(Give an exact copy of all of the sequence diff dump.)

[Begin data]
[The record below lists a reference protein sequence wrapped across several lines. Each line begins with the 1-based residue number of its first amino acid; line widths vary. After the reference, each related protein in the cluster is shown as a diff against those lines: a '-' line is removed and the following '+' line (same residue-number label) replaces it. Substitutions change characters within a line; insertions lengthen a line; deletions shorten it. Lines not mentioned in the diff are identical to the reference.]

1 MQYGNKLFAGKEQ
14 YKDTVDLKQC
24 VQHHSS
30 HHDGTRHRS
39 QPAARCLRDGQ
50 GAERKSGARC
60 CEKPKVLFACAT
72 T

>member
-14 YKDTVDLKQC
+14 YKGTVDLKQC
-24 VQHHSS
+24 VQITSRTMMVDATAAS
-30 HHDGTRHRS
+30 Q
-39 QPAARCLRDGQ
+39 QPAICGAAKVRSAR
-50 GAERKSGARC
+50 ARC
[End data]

[The record below lists a reference protein sequence wrapped across several lines. Each line begins with the 1-based residue number of its first amino acid; line widths vary. After the reference, each related protein in the cluster is shown as a diff against those lines: a '-' line is removed and the following '+' line (same residue-number label) replaces it. Substitutions change characters within a line; insertions lengthen a line; deletions shorten it. Lines not mentioned in the diff are identical to the reference.]

1 MQYGNKLFAGKEQ
14 YKDTVDLKQC
24 VQHHSS
30 HHDGTRHRS
39 QPAARCLRDGQ
50 GAERKSGARC
60 CEKPKVLFACAT
72 T

>member
-14 YKDTVDLKQC
+14 YKGTVDLKQC
-24 VQHHSS
+24 VQITSRTMMVDATAAS
-30 HHDGTRHRS
+30 Q
-39 QPAARCLRDGQ
+39 QPAICGAAKVRSAR
-50 GAERKSGARC
+50 ARC